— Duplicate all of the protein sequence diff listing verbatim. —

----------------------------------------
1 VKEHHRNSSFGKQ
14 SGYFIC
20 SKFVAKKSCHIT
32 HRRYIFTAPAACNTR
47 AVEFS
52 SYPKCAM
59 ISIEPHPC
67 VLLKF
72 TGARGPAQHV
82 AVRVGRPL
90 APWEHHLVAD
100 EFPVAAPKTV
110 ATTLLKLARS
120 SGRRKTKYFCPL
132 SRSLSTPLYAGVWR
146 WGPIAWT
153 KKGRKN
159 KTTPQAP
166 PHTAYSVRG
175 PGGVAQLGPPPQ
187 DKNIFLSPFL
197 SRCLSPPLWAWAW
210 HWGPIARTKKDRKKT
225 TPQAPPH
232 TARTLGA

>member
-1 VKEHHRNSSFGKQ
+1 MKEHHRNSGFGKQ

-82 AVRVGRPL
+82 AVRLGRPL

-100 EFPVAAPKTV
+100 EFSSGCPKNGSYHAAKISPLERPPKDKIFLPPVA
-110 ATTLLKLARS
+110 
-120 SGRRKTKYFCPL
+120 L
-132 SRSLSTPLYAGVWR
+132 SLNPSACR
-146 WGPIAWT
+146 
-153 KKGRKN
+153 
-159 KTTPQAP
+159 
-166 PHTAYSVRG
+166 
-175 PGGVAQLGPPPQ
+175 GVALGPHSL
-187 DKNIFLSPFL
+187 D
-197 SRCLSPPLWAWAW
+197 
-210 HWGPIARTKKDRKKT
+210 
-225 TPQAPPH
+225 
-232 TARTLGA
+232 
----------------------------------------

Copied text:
1 VKEHHRNSSFGKQ
14 SGYFIC
20 SKFVAKKSCHIT
32 HRRYIFTAPAACNTR
47 AVEFS
52 SYPKCAM
59 ISIEPHPC
67 VLLKF
72 TGARGPAQHV
82 AVRVGRPL
90 APWEHHLVAD
100 EFPVAAPKTV
110 ATTLLKLARS
120 SGRRKTKYFCPL
132 SRSLSTPLYAGVWR
146 WGPIAWT
153 KKGRKN
159 KTTPQAP
166 PHTAYSVRG
175 PGGVAQLGPPPQ
187 DKNIFLSPFL
197 SRCLSPPLWAWAW
210 HWGPIARTKKDRKKT
225 TPQAPPH
232 TARTLGA

>member
-1 VKEHHRNSSFGKQ
+1 MKEHHRNSGFGKQ

-82 AVRVGRPL
+82 AVRLGRPL

-100 EFPVAAPKTV
+100 EFSSGCPKNGSYHAAKISPLERPPKDKIFLPPVA
-110 ATTLLKLARS
+110 
-120 SGRRKTKYFCPL
+120 L
-132 SRSLSTPLYAGVWR
+132 SLNPSACR
-146 WGPIAWT
+146 
-153 KKGRKN
+153 
-159 KTTPQAP
+159 
-166 PHTAYSVRG
+166 
-175 PGGVAQLGPPPQ
+175 GVALGPHSL
-187 DKNIFLSPFL
+187 D
-197 SRCLSPPLWAWAW
+197 
-210 HWGPIARTKKDRKKT
+210 
-225 TPQAPPH
+225 
-232 TARTLGA
+232 